Recall That “Sleeper”!

When 32 infant deaths have been associated with the Rock n’ Sleeper from Fisher-Price, why is it still on the market? You read it right, 32 infants have died while in the sleeper. The federal government and Fisher-Price issued a warning on April 5  regarding the product while safety advocates stated it was not good enough. The American Academy of Pediatrics called on the Consumer Product Safety Commission to immediately recall the Fisher-Price Rock ‘n Play Sleeper.  There are flaws in the design of the sleeper. For a rocker, it has too much padding and as stated by medical experts, infants should only be sleeping on their backs on a flat service free from too much padding to avoid suffocation.  It is no wonder no recall has been issued being that product sales are at 4.5 billion on the popular product. There was a warning that was placed on the product to stop using the product once an infant turns 3 months old, but no recall was issued. This was is 2015 after 10 deaths were reported. Still, with no recall being issued, things escalated when reports of infant deaths were being made from babies younger than 3 months of age which is what was originally stated on the labels and in the fine print.

With an infant in a car seat, stroller, swing, sling, wedge, or any other similar product, unsupervised sleep is never a good idea. The AAP and the National Institute of Child Health and Human Development have continuously counseled against letting infants sleep unsupervised in a reclined position. Looking back to regulations and labels from 1994, the basic advice has always been that babies should sleep on a level, firm surface. As an associate adjunct professor of pediatrics at Emory University in Atlanta, Roy Benaroch, M.D., who wrote a blog about the safety risks of the Rock ’n Play Sleeper, told the Consumer Product Safety Commission that parents are confused by the product at a time when they are especially vulnerable.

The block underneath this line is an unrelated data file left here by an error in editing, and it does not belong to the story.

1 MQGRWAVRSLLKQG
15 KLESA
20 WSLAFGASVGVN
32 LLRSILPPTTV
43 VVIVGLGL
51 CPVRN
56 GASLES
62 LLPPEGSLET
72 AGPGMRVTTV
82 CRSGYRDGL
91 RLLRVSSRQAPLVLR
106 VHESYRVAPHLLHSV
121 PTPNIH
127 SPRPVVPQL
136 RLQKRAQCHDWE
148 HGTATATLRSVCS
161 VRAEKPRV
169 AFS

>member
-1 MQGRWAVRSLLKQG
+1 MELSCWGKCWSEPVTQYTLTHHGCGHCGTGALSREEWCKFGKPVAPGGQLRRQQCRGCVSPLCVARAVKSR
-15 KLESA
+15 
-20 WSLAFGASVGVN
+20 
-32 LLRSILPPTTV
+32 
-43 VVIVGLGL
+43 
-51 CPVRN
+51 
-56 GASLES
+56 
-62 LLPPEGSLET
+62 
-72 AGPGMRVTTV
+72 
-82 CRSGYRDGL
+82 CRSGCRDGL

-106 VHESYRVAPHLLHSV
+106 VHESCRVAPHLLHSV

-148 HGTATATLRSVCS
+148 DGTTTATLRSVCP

“It’s tough because you don’t sleep, the baby is not sleeping, parents are exhausted, and they’re looking for a solution,” he said. But “parents are assuming a lot of risk by using this rather than following the safety guidelines.” Bottom line: “If you let your baby sleep in this thing, there’s an increased risk of death,” Benaroch said.

Around January 2011, Australian regulators, for example, wrote to Mattel, explaining why they did not think the item should be marketed as a sleep product. They stated that the sleeper, “is at odds with widely accepted and promoted best practices that these types of products should not be used as an infant bedding alternative”. It has never been sold in Australia. In Canada, the sleeper was not called that, it went from the term “sleeper” to “soother”.

For a parent, it is devastating to loos a loved one from a situation like this. Dealing with a death can be devastating and one does not forget an incident like that. So, what should parents do? Snellville wrongful death attorney, Darren Tobin states, “The failure to replace a broken security lock on an apartment building door, the failure to have adequate security in a crime-prone business, or the failure to install adequate lighting in a parking lot are examples of negligent conduct that contributes to wrongful deaths.” the same holds true for a company who fails to state the necessary information regarding a product that continues to cause a higher than usual death rate. The legislative director and general counsel of the Consumer Federation of America, Rachel Weintraub, stated, “In cases like these, where the product is on the market and there have been incidents associated with it, it’s very difficult to understand why the enforcement agency with jurisdiction over this product wouldn’t take action. When we know there are products that are posing risks and causing fatalities, that product in almost every case needs to be taken off the market.” Obviously, the product should not be used for regular sleep and parents should be supervising light napping in a product that is inclined and designed like the Fisher-Price Sleeper, but the company needs to take the responsibility of recalling the product and making the changes necessary to make it as safe as possible to its consumers.


– Susan Bond

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